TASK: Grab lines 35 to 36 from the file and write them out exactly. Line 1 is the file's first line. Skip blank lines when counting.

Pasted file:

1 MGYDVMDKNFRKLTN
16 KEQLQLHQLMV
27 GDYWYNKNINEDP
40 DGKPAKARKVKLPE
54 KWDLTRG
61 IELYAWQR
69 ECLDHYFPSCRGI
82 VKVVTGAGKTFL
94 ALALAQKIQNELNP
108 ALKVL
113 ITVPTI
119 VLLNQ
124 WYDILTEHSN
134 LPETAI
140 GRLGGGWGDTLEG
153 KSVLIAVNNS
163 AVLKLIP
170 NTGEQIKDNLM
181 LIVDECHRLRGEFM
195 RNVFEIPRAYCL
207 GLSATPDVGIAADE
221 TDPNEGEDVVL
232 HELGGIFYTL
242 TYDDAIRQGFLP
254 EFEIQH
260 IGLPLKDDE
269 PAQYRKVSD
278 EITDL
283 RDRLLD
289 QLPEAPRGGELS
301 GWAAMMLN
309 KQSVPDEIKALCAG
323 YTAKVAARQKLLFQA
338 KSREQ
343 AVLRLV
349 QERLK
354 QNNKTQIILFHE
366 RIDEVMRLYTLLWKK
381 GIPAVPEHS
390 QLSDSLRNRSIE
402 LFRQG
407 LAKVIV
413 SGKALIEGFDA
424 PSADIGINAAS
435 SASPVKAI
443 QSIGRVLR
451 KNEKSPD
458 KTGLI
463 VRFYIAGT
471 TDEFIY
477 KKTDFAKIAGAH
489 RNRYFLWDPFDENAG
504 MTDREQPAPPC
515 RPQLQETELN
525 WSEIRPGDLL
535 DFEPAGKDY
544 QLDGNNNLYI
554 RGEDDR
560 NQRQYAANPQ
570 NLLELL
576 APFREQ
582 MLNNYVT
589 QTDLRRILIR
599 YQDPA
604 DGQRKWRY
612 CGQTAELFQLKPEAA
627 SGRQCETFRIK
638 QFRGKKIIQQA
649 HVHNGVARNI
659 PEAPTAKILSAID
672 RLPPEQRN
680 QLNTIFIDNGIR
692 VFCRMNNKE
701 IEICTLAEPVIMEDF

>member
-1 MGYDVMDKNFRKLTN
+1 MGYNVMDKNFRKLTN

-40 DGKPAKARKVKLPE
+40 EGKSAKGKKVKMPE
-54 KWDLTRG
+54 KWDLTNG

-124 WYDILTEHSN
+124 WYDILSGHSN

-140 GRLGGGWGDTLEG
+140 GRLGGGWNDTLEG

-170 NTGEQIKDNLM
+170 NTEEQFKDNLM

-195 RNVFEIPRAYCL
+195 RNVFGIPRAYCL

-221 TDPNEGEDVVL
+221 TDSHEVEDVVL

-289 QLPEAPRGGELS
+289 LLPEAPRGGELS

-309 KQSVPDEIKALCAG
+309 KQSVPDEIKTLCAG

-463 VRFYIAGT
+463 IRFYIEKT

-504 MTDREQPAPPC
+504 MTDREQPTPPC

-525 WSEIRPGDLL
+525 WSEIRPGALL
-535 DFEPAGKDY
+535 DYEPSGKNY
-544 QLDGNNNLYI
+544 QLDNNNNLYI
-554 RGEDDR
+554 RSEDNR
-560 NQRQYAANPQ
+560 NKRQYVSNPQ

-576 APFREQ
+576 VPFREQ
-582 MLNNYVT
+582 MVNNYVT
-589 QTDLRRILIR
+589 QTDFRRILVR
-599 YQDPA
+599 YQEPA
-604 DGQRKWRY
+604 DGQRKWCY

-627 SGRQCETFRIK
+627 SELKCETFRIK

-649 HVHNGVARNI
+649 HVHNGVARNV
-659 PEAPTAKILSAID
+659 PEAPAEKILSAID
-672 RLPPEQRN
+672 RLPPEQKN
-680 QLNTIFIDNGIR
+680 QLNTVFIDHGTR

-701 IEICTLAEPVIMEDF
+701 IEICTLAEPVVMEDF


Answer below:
343 AVLRLV
349 QERLK